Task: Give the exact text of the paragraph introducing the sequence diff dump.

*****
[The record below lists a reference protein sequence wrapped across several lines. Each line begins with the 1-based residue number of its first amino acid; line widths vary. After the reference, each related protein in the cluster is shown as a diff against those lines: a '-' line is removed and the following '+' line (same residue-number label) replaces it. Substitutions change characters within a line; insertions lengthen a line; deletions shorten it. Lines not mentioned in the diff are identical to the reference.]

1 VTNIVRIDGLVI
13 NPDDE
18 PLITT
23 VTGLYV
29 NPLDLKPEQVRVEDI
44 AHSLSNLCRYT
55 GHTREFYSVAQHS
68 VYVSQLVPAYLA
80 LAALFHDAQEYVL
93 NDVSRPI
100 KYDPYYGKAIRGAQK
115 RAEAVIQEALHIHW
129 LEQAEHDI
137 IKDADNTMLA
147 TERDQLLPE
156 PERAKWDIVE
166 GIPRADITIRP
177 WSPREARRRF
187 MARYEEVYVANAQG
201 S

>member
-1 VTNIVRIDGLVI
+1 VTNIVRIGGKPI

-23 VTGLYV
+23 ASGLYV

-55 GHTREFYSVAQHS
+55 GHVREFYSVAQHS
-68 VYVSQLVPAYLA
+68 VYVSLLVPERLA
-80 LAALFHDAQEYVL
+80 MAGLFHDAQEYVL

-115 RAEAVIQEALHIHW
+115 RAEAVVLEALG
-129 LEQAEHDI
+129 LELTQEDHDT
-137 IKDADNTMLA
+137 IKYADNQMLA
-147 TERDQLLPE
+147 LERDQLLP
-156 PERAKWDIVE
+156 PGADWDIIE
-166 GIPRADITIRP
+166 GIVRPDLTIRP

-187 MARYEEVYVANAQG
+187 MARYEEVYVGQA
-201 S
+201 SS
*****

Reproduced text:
[The record below lists a reference protein sequence wrapped across several lines. Each line begins with the 1-based residue number of its first amino acid; line widths vary. After the reference, each related protein in the cluster is shown as a diff against those lines: a '-' line is removed and the following '+' line (same residue-number label) replaces it. Substitutions change characters within a line; insertions lengthen a line; deletions shorten it. Lines not mentioned in the diff are identical to the reference.]